Editor’s Note: The Environmental Policy and Planning Commission (EPPC) is an ASUCD commission responsible for researching environmental issues affecting the campus and its surrounding area, and providing recommendations for improvement.
Upon receiving an iPad for Christmas, the eco-warrior in me was torn: could I ever take enough notes on my glamorous new device to justify the environmental costs? The obvious argument in favor of the iPad is that by switching from your typical paper notebook to an electronic one, you’re saving trees. Here at EPPC, we cannot overstate our enthusiasm for trees and forests, so seemingly sparing the trees was a strong selling point for me. However, the choice becomes less clear when we compare the realities associated with production, use, and eventual disposal: iPads are a product of an energy-intensive and socially questionable genesis, requiring coltan to be mined from politically unstable countries such as the Congo. On the other hand, the paper in your seemingly innocuous notebook is the result of large-scale deforestation, which presents a host of consequent environmental and social threats such as biodiversity loss and decreased water quality.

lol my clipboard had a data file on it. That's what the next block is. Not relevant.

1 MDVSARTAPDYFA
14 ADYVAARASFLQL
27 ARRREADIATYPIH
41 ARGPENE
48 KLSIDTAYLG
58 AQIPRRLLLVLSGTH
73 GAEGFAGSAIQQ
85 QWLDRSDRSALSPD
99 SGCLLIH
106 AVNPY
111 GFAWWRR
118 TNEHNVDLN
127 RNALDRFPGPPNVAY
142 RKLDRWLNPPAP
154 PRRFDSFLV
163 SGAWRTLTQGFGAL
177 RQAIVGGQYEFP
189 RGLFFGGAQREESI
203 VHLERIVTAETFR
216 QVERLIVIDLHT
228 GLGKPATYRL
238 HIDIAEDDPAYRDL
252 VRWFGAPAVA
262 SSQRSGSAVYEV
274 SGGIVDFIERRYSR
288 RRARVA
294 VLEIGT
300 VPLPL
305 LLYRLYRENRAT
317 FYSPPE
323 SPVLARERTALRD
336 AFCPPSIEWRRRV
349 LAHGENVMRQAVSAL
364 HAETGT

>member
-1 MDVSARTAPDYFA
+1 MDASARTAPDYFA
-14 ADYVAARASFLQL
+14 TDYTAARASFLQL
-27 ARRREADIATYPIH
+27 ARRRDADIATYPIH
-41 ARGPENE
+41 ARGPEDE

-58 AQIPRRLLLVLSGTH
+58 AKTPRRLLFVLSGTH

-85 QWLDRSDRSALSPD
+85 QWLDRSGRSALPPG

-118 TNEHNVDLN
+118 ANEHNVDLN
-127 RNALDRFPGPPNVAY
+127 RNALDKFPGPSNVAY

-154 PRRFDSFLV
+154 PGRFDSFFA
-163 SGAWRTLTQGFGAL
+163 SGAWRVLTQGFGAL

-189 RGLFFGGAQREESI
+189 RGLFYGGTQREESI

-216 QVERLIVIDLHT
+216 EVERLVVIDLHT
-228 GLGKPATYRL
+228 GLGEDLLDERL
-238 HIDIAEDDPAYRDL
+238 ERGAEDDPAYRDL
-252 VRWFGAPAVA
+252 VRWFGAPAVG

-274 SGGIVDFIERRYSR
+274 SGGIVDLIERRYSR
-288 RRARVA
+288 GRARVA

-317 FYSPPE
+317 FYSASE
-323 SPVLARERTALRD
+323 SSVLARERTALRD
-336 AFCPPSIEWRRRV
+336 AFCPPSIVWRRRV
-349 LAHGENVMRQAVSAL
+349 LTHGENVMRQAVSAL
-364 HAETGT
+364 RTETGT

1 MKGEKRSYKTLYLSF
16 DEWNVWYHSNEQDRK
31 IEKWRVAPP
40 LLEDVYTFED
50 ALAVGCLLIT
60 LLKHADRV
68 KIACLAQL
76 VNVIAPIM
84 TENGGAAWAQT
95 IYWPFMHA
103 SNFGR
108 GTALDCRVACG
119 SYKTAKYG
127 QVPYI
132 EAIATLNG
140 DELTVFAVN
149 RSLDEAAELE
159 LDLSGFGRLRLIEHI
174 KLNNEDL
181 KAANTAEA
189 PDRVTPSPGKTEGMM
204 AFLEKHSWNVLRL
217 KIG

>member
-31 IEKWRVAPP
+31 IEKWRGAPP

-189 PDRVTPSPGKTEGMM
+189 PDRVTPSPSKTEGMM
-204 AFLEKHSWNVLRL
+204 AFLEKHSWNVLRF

Comparing greenhouse gas (GHG) emissions over the course of usage of both products shifts the metric in favor of the iPad, especially if you already own the device and are considering extending its use to include your schoolwork. The production of a single piece of notebook paper equates to about 0.03 pounds of GHG, which matches a full day of iPad usage (at 0.003 kilowatt-hours per hour). Unless you’re an incredibly efficient note taker with microscopic handwriting, the mighty iPad wins out. However, savvy students know that it’s wasteful to buy something you don’t need, and this sustainable shopper suggests refraining from a major electronics purchase if your only goal is “greener” note-taking. However, if you plan on exploring the full utility of your device by downloading e-books, streaming lectures and doing your homework, the iPad could go from a glorified Facebook stalking device to a green machine indeed!